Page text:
I have recently moved into a job in which I am no longer called a fundraiser.  I’m a development manager in higher education, and the move has been an enlightening one.  What seemed at first like different terminology, environment, networks, in the end had me seeing barriers in many aspects of fundraising that we need to start knocking down.
There are two things I’ll tackle here: why universities and charities aren’t so different, and how this and other boundaries we have set ourselves are damaging our potential.
Yes, raising money at a university seems different from doing the same thing at a charity.  But scratch that surface, and things aren’t so different after all:
  • As a corporate fundraiser, I am no longer attending staff events or cheering people on to run marathons.  As a trusts manager, I might be writing about students working on refugee camps one minute and an arts programme the next.  But in both my work at a charity and in higher education, what people want to know is the same – what difference can they make?  What long-term effect will their donation have?
  • Universities are often seen to have bigger budgets, but they are also fighting against a need to ask high figures for student placements and projects that may not show their full impact for years, while charity budgets can also vary enormously.
  • Charity fundraisers often think universities have it easier because they have committed alumni making up their database.  But alumni are no different from other members of the public – yes, they may have experience of your university, but that doesn’t mean they are going to give to it.  Just as charities have groups of major donors, some will be engaged, and some won’t.  And a much wider base of donor types is necessary fro success.
  • Universities have big projects and good stories to talk about.  But what charity doesn’t have emotional, surprising, urgent stories?  If you’re here, you’re probably passionate about yours, and tell your own great stories.
  • Universities can give honorary degrees – but charities can celebrate their donors too, with events, with special membership packages, with good, personalised stewardship.
  • In my experience, both charities and universities face the same problems: getting the entire organisation behind fundraising, encouraging wider staff members to share their needs with you, engaging donors, showing impact versus financial commitment.
Which has me thinking.  Since coming into higher education, there is a general sense that I have moved into another world, that my experience is relevant but that the network I built and courses I attended are helpful, but no longer as relevant.  Now, though, I’m starting to think that boundaries like this are holding us back.  Here’s why:
  • As Leon Ward debated in a recent article on this website, I believe it is time that charity careers outside London were seen as equally relevant and viable.  In the social media savvy 21st-century, we are imposing barriers that don’t need to be there by focusing on the capital.  By ignoring what is going on elsewhere, we are missing opportunities to learn.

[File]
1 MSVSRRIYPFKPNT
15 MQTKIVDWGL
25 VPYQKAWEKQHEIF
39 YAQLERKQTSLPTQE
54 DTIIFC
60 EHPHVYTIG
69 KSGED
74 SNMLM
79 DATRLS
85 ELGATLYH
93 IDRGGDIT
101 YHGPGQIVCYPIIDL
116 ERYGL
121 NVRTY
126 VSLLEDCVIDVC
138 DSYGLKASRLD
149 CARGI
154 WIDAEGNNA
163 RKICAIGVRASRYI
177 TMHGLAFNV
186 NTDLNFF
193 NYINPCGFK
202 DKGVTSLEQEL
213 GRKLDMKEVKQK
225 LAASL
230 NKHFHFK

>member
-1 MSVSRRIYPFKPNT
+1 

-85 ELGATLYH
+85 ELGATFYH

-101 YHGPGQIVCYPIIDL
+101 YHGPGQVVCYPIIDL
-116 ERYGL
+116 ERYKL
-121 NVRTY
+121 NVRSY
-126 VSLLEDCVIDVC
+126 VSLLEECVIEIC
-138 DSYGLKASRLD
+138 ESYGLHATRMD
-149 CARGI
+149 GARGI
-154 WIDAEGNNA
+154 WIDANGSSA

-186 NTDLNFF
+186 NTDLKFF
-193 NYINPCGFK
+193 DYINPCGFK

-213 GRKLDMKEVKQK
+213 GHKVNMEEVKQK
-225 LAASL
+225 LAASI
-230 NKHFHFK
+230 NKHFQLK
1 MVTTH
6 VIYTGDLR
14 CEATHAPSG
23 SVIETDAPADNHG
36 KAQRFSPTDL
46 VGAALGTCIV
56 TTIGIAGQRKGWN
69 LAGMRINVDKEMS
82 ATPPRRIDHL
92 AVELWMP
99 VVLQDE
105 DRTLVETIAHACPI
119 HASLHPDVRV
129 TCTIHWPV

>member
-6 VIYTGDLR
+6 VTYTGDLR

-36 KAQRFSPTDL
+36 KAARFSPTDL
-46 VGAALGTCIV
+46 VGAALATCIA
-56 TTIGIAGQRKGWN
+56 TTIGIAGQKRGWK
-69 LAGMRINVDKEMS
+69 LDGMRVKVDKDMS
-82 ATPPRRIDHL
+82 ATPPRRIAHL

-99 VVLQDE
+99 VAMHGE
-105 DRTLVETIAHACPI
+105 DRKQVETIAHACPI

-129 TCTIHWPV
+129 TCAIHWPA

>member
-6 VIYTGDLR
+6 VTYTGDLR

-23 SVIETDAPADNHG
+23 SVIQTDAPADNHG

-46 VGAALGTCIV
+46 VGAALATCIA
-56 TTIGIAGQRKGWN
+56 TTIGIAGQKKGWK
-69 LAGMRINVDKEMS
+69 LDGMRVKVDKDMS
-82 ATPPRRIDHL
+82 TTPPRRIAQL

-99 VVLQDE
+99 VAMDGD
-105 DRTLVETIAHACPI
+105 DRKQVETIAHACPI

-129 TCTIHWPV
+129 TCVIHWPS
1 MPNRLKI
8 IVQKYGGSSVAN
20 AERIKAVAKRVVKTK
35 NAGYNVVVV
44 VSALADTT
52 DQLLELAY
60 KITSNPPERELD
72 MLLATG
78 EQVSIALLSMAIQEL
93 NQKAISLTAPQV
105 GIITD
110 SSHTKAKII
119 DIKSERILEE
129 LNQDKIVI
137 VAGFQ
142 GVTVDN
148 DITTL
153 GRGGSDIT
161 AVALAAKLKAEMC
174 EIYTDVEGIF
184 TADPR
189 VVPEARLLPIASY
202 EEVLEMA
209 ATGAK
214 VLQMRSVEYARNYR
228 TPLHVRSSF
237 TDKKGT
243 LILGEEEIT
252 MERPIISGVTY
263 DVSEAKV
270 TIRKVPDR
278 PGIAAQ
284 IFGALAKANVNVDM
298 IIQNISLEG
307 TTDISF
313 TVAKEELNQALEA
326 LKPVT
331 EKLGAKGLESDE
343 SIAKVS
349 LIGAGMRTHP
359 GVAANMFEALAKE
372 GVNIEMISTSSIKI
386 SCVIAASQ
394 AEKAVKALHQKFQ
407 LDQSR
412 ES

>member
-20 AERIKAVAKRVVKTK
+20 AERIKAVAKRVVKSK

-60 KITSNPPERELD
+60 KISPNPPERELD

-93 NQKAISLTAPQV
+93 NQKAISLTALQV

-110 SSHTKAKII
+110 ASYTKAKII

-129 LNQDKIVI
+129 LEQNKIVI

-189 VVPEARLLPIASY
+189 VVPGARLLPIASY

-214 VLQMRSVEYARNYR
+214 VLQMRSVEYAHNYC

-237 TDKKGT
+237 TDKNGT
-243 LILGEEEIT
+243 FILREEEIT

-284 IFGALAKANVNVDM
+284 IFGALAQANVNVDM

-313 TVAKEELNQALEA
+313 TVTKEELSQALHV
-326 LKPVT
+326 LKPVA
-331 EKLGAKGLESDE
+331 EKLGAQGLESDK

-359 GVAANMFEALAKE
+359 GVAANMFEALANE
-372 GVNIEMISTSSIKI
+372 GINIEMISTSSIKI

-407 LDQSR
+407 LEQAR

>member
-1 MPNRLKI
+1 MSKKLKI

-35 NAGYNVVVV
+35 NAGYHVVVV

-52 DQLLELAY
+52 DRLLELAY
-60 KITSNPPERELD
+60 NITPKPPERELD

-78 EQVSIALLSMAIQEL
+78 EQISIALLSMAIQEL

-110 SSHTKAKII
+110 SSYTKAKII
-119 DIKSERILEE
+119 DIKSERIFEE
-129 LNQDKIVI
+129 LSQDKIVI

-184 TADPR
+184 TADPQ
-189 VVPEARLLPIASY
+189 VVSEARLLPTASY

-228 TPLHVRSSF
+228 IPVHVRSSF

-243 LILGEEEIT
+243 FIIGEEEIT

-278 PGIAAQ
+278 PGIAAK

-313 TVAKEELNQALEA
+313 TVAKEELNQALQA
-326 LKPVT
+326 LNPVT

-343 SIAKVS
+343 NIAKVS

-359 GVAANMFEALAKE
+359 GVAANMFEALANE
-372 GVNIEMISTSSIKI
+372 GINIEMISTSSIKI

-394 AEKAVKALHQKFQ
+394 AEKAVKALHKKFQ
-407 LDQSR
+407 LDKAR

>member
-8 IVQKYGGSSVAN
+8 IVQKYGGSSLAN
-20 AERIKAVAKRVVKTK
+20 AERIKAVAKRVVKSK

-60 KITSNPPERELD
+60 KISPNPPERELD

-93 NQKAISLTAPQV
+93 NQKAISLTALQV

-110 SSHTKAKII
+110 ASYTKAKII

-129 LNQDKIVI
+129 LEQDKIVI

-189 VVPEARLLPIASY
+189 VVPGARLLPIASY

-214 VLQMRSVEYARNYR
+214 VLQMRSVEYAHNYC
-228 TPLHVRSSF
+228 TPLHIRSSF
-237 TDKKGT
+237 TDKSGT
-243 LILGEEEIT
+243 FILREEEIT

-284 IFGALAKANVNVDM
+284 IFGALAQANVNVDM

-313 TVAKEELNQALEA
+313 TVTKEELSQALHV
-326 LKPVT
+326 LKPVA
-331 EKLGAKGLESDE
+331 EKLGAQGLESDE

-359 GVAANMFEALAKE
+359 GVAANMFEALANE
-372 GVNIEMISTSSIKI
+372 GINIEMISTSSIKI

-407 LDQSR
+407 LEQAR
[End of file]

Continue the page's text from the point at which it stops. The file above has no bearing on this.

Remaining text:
• I believe that I have more ideas and knowledge about fundraising now that I have worked in charities and higher education.  There’s plenty we can share and teach each other.  By existing in two camps and assuming the other can’t help us, we are narrowing what we can learn and achieve.
  • Similarly, as a corporate fundraiser I have learnt a lot from business leaders, people moving into management, people making career plans.  That their career was different from mine doesn’t mean their challenges aren’t similat – indeed, sometimes their different perspective has taught me even more.
  • Whatever you are raising money for, the donor should remain the focus.  In today’s world of personalised and interactive technology, donors tailor their interests and will support many different causes.  We need to adjust for them, so our own categories of donor type and preference need to bend and break.  My cause and yours may not be opposites anymore.
We’re missing opportunities if we don’t share.  Our own categories of job roles, job sectors, donor types, and ways of giving are holding us back.  As ‘millennials’ change the way they receive information and interact, the best way for us to keep up is to consider changing how we categorise information and how much we are willing to interact.
So this is a call to arms of a sort.  We need to share.  We need to use platforms like CharityConnect to suggest new ideas and talk to each other.  We need to mix in different groups, we need to work cross-charity and cross-organisation, and think beyond boundaries we may not even realise we’ve set ourselves.  Set yourself a target of finding out what you can learn from someone in a completely different role from yours – a corporate account manager, an alumni expert, a legacy fundraiser.  Think bigger than your city, your sector, your role.
If we are going to move forward, the best thing we can do is be open, and keep talking.  Make time, and get outside your comfort zone.